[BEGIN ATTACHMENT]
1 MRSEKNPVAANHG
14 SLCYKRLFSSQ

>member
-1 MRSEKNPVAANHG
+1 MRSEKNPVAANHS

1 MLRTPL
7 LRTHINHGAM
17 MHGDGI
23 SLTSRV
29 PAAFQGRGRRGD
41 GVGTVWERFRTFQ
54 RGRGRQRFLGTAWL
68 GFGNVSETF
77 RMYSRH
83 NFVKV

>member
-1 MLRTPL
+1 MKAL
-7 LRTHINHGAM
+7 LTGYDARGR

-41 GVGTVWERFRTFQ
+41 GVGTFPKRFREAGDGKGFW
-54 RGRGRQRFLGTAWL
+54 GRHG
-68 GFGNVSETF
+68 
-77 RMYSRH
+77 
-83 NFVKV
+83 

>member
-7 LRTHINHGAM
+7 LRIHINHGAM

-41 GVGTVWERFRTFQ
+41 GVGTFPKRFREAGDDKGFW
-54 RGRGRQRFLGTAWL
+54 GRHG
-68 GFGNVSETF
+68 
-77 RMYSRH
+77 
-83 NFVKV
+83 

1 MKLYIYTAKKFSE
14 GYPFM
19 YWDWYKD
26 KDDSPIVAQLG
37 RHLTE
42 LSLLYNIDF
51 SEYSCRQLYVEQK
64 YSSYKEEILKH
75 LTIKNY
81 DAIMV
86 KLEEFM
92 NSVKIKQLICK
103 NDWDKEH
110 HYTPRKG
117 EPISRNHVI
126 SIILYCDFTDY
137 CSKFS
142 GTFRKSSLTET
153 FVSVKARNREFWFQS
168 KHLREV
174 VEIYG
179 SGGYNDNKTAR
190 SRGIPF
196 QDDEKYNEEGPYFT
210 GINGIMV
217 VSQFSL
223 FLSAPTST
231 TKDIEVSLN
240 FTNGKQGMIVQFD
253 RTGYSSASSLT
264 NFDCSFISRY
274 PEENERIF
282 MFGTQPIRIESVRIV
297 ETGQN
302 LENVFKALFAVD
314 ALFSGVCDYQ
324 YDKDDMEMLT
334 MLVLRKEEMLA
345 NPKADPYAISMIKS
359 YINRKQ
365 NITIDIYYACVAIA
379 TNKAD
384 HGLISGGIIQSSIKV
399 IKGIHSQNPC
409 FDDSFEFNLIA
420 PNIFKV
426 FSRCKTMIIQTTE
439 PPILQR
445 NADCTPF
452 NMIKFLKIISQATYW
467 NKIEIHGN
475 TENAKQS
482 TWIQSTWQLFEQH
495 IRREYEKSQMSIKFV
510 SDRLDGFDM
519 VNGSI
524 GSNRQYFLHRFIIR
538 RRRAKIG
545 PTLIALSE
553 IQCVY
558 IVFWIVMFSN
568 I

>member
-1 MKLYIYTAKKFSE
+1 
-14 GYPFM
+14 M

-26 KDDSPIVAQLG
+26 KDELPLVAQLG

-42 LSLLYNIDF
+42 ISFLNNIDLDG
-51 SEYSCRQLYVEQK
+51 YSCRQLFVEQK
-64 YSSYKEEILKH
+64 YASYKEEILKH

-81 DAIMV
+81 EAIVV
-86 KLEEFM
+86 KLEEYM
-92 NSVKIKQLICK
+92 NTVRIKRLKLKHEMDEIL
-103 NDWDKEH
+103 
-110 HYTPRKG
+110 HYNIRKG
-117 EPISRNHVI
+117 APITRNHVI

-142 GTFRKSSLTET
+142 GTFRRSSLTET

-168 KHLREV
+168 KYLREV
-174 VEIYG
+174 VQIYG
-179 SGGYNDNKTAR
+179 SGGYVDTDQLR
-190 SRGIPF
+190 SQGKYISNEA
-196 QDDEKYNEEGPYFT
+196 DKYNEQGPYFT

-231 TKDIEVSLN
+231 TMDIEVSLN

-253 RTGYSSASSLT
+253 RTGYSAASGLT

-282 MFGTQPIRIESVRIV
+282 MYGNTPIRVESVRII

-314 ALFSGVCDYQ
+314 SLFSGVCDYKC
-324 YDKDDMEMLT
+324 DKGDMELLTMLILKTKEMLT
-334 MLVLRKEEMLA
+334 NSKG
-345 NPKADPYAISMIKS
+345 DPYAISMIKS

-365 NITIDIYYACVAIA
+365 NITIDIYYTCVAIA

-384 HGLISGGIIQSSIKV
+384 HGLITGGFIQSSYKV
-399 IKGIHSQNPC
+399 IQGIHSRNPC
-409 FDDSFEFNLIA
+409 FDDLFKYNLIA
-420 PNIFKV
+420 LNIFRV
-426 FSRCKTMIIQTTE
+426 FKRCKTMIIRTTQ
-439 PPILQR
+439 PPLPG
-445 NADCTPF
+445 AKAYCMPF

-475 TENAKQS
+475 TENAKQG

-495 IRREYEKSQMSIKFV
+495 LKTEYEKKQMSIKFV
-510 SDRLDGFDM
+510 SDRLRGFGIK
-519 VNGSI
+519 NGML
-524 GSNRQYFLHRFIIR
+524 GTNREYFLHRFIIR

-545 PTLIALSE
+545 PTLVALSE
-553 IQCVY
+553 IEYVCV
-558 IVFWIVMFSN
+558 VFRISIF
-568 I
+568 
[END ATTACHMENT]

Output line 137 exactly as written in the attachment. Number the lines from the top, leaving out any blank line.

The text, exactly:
-179 SGGYNDNKTAR